I am down in southeast Atlanta campaigning for Stacey Abrams. It feels good.

Four days from election day, there’s a vacuum in the air, like a beast the size of a state is taking a big gulping breath that it will soon expel all at once. The beast is Politics. With hope, it will deliver the nation’s first black woman governor and the first adamantly progressive southern Democratic governor in the better part of a century.

Campaign volunteering means putting your time and energy at the mercy of 21-year-old field organizers who—if they are good—exude the same steely authority as Ulysses S. Grant. The good ones act like Grant, too, throwing volunteers into a meat-grinder until the problem is solved and grinning and bearing it as the Main Office (for there’s always another, more Main one) changes its mind for the third time and erases thousands of hours of labor.

The work itself involves making phone calls, most of which go unanswered, and knocking on doors, most of which are never opened. But it is also pure, primeval Politics, in a way that Twitter tweetstorms never will be. Each day means stepping briefly into the lives of hundreds of your fellow Americans: learning how they talk, where they live, what they think. Canvassing especially, the act of door-knocking and pamphlet-giving, dates as old as Athenians cajoling each other in the market square.

As I did with Doug Jones last year, I am here to collect stories, to be part of the Blue Wave, and—most important of all—to think. When you are driving unfamiliar highways and corralling other volunteers, you don’t have time to dick around on the internet. What you do have, however, are the quiet moments as you walk to the next house or squint to find the next neighborhood turnoff. These moments are a blessing. Even though the work can be exhausting, the days are rejuvenating.

Also like my time with Jones, I find myself mostly in black suburbs, talking to people who have been treated with disdain by their state governments for fifty years and who were actively persecuted in the decades before that. It is a remarkable thing to continue to go to the polls after suffering not one or two electoral defeats, but an entire generation of them. Yet they do not relent and this year, with this candidate, there is an electricity that courses through these communities that is impossible to describe but wonderful to simply observe. It was black women who lifted Doug Jones to victory in the Alabama Special, but that election is nothing compared to the effort now unfolding across Georgia for Stacey Abrams, daughter of two ministers and proud Spelman graduate.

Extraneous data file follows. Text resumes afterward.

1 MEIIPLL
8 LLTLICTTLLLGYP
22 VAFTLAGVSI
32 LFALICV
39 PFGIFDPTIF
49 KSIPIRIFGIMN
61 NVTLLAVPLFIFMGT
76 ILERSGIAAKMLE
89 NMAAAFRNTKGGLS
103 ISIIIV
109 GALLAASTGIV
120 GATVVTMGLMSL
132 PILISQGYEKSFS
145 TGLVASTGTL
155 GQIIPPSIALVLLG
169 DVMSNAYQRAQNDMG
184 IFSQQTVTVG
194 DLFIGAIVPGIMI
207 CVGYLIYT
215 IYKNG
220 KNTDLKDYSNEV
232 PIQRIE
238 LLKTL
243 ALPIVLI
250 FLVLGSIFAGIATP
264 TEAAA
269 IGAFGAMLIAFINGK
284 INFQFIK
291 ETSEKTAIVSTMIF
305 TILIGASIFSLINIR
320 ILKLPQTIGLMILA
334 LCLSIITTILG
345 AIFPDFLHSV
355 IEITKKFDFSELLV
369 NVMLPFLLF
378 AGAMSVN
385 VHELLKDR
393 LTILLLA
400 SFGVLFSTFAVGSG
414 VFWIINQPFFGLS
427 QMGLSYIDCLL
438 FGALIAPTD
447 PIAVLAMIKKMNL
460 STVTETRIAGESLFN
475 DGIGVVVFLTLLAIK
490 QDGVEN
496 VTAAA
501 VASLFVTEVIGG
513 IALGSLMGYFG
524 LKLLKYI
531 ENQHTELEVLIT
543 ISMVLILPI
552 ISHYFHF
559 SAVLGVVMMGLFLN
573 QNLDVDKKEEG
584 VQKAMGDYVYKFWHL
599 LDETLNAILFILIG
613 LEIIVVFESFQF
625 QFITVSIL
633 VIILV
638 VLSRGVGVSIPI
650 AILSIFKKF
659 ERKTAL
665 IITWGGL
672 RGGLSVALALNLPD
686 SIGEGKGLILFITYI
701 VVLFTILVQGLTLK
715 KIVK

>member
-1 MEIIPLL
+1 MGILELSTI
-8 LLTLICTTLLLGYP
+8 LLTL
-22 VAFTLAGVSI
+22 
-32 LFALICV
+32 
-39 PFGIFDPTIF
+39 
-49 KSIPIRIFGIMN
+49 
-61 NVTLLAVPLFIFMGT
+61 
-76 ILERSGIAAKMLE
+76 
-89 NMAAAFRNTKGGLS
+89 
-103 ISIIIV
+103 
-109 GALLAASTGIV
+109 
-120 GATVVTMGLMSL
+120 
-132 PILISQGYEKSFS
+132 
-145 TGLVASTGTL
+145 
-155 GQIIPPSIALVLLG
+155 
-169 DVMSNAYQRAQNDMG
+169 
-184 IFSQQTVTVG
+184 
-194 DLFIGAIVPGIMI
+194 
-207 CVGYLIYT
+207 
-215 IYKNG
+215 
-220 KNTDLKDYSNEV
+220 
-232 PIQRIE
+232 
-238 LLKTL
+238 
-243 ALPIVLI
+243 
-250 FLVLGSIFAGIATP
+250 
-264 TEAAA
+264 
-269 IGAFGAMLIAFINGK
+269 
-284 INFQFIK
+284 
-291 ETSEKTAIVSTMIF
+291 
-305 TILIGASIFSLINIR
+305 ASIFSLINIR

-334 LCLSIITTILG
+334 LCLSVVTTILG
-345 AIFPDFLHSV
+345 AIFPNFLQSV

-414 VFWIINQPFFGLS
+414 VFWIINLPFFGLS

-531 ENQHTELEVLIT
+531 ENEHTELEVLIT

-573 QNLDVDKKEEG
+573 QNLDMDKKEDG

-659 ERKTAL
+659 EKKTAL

Because this is a blog post and not an essay, I’ve no idea how to end it. I’ll try with a story.

On Wednesday, as night was falling and I was rushing to finish my list, I met two old men outside the last house I was to knock. The first man cheered when he saw my Abrams pamphlets. We chatted a long while: about the beautiful fall weather, about the Air Force (he was a veteran), and about why I was a white man who very much wanted to see Abrams take power.

The second man remained quiet, though he listened intently. I realized he was the resident of the house, and the person whose information I needed to record. Turning to him, I asked if he also intended to support Abrams, and if I could help him find his polling place.

“I don’t vote,” he answered.

I pressed him. This was a very close election, and Abrams needed all hands on deck. Was there any information I could help him find?

Silence. His answer was slow, steely, and proud. “I’m not registered,” he said. Silence again. I wasn’t sure how to respond.

The first, cheerful man stepped in. Still smiling, he explained that some of us have more difficult lives than others, drawing out and emphasizing each word.

And then I understood. I apologized as quick as I could. The second man was a felon. And I’d pushed far more than I needed to.

For all the abstract articles I’ve read about the disenfranchisement of convicts years or decades after their return to society, I’d never met someone whose voice had been suppressed in this way. I’d never seriously considered that, to him, the excitement and omnipresence of the Abrams campaign was also a reminder of a thing that had been taken from him. A thing stolen by a Georgia legislature whose Republican majority still pine for the days when the Confederate Battle Flag flew atop the state capitol.

The American South was born in cruelty. It traffics in cruelty still, enforced not by whip or noose or dog, but by the thousands of little inequities that rich whites deliver to poor blacks.

Not even Abrams can erase this system overnight. But by God she can make a good start of it.